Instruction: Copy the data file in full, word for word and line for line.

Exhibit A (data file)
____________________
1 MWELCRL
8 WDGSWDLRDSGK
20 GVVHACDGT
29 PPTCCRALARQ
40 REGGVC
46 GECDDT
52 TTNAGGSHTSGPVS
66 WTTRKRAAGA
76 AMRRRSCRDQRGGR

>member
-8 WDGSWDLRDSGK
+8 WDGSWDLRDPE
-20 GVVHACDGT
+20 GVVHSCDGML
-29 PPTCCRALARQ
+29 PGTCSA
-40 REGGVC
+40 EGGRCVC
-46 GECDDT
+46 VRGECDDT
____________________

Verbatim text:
1 MWELCRL
8 WDGSWDLRDSGK
20 GVVHACDGT
29 PPTCCRALARQ
40 REGGVC
46 GECDDT
52 TTNAGGSHTSGPVS
66 WTTRKRAAGA
76 AMRRRSCRDQRGGR

>member
-8 WDGSWDLRDSGK
+8 WDGSWDLRDPE
-20 GVVHACDGT
+20 GVVHSCDGML
-29 PPTCCRALARQ
+29 PGTCSA
-40 REGGVC
+40 EGGRCVC
-46 GECDDT
+46 VRGECDDT